Wednesday, May 6, 2009

Mary Rosetta Johnson Thompson

Rose's daughter Ila Thompson Mathews collected this information of her mother.

Mary Rosetta Johnson Thompson

Mary Rosetta Johnson Thompson was born 7 August 1866 at Scipio to Benjamin H. and Mary Tidwell Johnson.

In the Spring of 1866 the Indians were on the war path and made a raid on this valley. In the fall of 1866 the settlers of Graball moved into the fort or built their houses together which formed a fort for protection against the Indians. Ila mentioned, "Some tell me Mother was born inside the fort, but I am not sure whether she was born in the fort or moved there when she was a very small baby." There were 13 families that lived in the fort. They did not think there was water enough in the valley for any more people, but when danger of the Indians was over, Brigham Young laid off the town of Scipio and told them if 25 families would move into this town, he would promise there would be plenty of water to supply their needs.

Rosetta's father, Benjamin Johnson, had the first post office in his home. He kept the stables where horses were changed when the st
age coach came through town. They delivered the mail, got fresh horses and continued on their journey.

Ila claimed she learned that everyone admired her mother for her sweetness, cheerfulness and even temperament. She married William Riley Thompson on 19 October 1884 at the age of 18. When they were first married, they lived in a little log cabin.

Rose loved to have her hair combed and rewarded the comber with an egg which could be traded at the store for candy. She made soda biscuits every morning for breakfast. She stood by an old flour box in the pantry. She also made "salt risen" bread often as Dad like it so well. She cooked to please him. She also made big kettles of potawatamee plumb preserves and put them away in big jar in their upstairs for the winter. Rose also kept kegs of salt pickles which lasted all winter.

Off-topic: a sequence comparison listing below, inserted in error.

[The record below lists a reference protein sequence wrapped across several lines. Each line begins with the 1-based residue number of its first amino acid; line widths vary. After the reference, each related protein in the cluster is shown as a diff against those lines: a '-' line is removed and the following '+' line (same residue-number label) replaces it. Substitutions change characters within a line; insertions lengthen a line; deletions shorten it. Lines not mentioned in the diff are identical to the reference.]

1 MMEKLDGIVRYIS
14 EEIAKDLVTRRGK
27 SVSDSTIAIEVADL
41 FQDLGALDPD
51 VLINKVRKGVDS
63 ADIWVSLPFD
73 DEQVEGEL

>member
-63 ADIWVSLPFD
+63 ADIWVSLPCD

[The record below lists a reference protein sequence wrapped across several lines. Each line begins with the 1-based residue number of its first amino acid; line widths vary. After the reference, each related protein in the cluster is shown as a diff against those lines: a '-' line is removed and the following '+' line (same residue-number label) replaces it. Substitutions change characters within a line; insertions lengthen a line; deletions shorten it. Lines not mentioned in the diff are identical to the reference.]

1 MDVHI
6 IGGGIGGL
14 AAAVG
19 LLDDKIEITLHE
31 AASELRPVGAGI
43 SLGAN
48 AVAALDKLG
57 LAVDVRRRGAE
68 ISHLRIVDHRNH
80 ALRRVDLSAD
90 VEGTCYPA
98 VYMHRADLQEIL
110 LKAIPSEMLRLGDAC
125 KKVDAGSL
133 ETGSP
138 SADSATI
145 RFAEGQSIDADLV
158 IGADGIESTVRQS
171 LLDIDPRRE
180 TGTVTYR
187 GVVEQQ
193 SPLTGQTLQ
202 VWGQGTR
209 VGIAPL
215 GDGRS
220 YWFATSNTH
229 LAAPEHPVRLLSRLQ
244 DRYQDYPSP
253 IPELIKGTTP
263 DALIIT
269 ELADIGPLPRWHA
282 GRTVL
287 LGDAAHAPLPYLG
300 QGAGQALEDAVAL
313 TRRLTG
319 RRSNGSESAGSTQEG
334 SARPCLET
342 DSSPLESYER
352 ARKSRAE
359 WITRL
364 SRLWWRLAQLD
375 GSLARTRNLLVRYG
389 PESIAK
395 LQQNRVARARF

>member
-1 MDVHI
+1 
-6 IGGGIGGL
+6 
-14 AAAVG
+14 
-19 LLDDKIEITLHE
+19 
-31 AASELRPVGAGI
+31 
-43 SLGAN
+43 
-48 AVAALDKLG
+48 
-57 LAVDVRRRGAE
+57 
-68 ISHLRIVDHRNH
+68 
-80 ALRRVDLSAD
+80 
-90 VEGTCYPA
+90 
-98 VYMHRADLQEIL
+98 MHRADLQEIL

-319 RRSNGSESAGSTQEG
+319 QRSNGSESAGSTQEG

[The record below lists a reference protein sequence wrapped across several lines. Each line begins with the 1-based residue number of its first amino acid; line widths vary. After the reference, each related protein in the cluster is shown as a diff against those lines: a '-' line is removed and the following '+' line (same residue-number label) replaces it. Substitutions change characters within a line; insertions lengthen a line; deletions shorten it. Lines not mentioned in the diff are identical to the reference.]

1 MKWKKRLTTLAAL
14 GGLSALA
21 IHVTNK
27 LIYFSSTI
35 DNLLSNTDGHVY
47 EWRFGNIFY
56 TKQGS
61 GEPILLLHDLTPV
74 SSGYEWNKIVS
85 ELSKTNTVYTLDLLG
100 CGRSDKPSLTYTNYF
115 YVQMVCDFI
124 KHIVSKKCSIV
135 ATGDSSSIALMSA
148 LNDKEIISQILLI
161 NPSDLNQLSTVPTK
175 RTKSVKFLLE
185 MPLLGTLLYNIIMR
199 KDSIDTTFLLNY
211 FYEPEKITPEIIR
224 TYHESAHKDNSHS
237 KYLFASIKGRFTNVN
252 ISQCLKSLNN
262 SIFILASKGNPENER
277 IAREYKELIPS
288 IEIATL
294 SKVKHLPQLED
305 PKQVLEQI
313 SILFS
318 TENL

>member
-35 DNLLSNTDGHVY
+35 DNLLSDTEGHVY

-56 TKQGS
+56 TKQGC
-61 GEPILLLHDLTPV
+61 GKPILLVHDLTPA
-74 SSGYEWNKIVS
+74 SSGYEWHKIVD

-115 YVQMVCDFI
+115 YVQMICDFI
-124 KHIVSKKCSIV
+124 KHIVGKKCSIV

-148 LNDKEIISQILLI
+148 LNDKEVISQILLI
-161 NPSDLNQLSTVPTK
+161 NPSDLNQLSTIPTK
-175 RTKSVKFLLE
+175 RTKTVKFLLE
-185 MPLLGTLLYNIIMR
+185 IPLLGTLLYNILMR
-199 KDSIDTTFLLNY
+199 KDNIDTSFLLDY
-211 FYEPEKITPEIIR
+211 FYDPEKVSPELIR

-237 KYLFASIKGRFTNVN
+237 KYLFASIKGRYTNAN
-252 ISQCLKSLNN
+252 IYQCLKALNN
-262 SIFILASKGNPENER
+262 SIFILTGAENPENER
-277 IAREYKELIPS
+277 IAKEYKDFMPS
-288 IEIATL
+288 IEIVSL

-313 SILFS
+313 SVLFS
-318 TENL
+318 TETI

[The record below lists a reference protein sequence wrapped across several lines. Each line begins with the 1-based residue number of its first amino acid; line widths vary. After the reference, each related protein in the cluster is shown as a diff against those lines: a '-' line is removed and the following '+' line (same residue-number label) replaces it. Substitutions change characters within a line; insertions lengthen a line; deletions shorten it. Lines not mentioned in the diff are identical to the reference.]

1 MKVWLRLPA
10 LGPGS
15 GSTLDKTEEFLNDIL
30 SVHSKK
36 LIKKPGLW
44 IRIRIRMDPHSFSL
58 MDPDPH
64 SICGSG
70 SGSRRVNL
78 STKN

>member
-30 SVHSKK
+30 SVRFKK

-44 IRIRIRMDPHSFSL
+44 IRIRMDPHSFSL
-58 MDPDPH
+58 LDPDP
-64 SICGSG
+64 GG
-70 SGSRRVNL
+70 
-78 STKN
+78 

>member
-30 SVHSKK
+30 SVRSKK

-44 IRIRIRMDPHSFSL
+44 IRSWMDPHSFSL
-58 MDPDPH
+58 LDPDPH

Rosetta served in ward callings of Primary and Relief Society. She was good with a saw and hammer and was put in charge of building. They made small tables, cupboards, bird houses, etc. For many years, the family used a wash stand which she had built. She was a good singer and used to lead the singing for Primary. Rose was a very fast worker--especially at making quilts. With help, she could make six dresses a day.

When most of her children had left the home, Rosetta was not well and was administered to often. Rose developed neuralgia in her face after her son Riley was born, and she suffered with this for years. Ila remembered, "Dad was extra good to her and did everything in his power to relieve her of pain. She had several operations and the best of care."

The couple had two boys serve in World War I. It was a strain on her until they came home from over seas--both going into battle and Lee was wounded.

She raised a large family of four boys and seven girls. She was remembered as a hard worker and a good manager. Ila said, "Dad always wanted her to go with him wherever he went, and she enjoyed it when she was able to go."

Rosetta died 18 November 1919 in Scipio, Millard County, Utah at just 53 years of age. Ila recalled when her father was in the hospital on his death bed he told them, "I am going to meet Rose and a better woman never lived."

Rosetta and William Riley were the parents of eleven children:

William Leslie 1885
Eldora 1887
Leamon 1889
marion Glen 1892
Clara 1893
Fern 1895
Myrtle 1898
Riley Silas 1900
Ila 1903
Iona 1903
Mary Lorenda 1905

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